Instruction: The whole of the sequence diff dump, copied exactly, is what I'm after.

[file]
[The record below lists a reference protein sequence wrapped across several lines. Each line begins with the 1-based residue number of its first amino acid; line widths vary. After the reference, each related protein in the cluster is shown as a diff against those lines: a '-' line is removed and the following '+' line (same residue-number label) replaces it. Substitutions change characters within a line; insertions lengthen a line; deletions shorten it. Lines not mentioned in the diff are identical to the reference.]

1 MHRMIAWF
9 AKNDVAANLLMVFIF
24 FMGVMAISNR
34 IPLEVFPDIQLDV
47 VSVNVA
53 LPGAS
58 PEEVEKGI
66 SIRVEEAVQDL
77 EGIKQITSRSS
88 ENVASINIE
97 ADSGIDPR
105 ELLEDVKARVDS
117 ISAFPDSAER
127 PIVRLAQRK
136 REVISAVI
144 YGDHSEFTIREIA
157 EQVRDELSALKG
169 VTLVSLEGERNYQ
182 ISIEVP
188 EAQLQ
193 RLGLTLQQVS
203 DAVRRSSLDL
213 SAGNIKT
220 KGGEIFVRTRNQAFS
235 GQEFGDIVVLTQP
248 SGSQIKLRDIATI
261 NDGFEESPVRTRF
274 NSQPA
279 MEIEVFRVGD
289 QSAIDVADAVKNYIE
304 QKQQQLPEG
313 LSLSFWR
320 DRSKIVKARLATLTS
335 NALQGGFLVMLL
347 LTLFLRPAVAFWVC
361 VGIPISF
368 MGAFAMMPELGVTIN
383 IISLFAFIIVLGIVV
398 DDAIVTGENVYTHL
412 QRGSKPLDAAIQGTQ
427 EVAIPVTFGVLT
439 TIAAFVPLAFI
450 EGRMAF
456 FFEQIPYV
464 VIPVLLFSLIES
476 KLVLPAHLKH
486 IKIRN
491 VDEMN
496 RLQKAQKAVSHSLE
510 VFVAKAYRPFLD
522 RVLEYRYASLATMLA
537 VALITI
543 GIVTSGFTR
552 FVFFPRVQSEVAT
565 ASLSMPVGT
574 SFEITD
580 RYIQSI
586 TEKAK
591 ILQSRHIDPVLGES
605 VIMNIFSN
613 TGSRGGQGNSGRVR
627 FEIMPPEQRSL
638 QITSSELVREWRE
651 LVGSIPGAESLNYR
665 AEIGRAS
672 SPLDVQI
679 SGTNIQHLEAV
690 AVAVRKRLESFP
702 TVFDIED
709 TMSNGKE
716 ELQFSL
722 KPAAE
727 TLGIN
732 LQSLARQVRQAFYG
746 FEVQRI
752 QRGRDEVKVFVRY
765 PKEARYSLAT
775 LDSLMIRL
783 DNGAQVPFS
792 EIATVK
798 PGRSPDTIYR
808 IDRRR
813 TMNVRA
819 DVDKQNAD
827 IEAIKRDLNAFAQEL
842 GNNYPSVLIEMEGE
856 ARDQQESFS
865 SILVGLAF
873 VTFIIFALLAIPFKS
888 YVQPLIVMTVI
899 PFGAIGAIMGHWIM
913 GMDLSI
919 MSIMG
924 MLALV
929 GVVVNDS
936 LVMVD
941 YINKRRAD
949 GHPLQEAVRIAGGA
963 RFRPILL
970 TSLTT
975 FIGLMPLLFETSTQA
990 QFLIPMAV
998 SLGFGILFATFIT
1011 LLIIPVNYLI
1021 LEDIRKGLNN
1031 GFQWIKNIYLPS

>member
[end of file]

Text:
[The record below lists a reference protein sequence wrapped across several lines. Each line begins with the 1-based residue number of its first amino acid; line widths vary. After the reference, each related protein in the cluster is shown as a diff against those lines: a '-' line is removed and the following '+' line (same residue-number label) replaces it. Substitutions change characters within a line; insertions lengthen a line; deletions shorten it. Lines not mentioned in the diff are identical to the reference.]

1 MHRMIAWF
9 AKNDVAANLLMVFIF
24 FMGVMAISNR
34 IPLEVFPDIQLDV
47 VSVNVA
53 LPGAS
58 PEEVEKGI
66 SIRVEEAVQDL
77 EGIKQITSRSS
88 ENVASINIE
97 ADSGIDPR
105 ELLEDVKARVDS
117 ISAFPDSAER
127 PIVRLAQRK
136 REVISAVI
144 YGDHSEFTIREIA
157 EQVRDELSALKG
169 VTLVSLEGERNYQ
182 ISIEVP
188 EAQLQ
193 RLGLTLQQVS
203 DAVRRSSLDL
213 SAGNIKT
220 KGGEIFVRTRNQAFS
235 GQEFGDIVVLTQP
248 SGSQIKLRDIATI
261 NDGFEESPVRTRF
274 NSQPA
279 MEIEVFRVGD
289 QSAIDVADAVKNYIE
304 QKQQQLPEG
313 LSLSFWR
320 DRSKIVKARLATLTS
335 NALQGGFLVMLL
347 LTLFLRPAVAFWVC
361 VGIPISF
368 MGAFAMMPELGVTIN
383 IISLFAFIIVLGIVV
398 DDAIVTGENVYTHL
412 QRGSKPLDAAIQGTQ
427 EVAIPVTFGVLT
439 TIAAFVPLAFI
450 EGRMAF
456 FFEQIPYV
464 VIPVLLFSLIES
476 KLVLPAHLKH
486 IKIRN
491 VDEMN
496 RLQKAQKAVSHSLE
510 VFVAKAYRPFLD
522 RVLEYRYASLATMLA
537 VALITI
543 GIVTSGFTR
552 FVFFPRVQSEVAT
565 ASLSMPVGT
574 SFEITD
580 RYIQSI
586 TEKAK
591 ILQSRHIDPVLGES
605 VIMNIFSN
613 TGSRGGQGNSGRVR
627 FEIMPPEQRSL
638 QITSSELVREWRE
651 LVGSIPGAESLNYR
665 AEIGRAS
672 SPLDVQI
679 SGTNIQHLEAV
690 AVAVRKRLESFP
702 TVFDIED
709 TMSNGKE
716 ELQFSL
722 KPAAE
727 TLGIN
732 LQSLARQVRQAFYG
746 FEVQRI
752 QRGRDEVKVFVRY
765 PKEARYSLAT
775 LDSLMIRL
783 DNGAQVPFS
792 EIATVK
798 PGRSPDTIYR
808 IDRRR
813 TMNVRA
819 DVDKQNAD
827 IEAIKRDLNAFAQEL
842 GNNYPSVLIEMEGE
856 ARDQQESFS
865 SILVGLAF
873 VTFIIFALLAIPFKS
888 YVQPLIVMTVI
899 PFGAIGAIMGHWIM
913 GMDLSI
919 MSIMG
924 MLALV
929 GVVVNDS
936 LVMVD
941 YINKRRAD
949 GHPLQEAVRIAGGA
963 RFRPILL
970 TSLTT
975 FIGLMPLLFETSTQA
990 QFLIPMAV
998 SLGFGILFATFIT
1011 LLIIPVNYLI
1021 LEDIRKGLNN
1031 GFQWIKNIYLPS

>member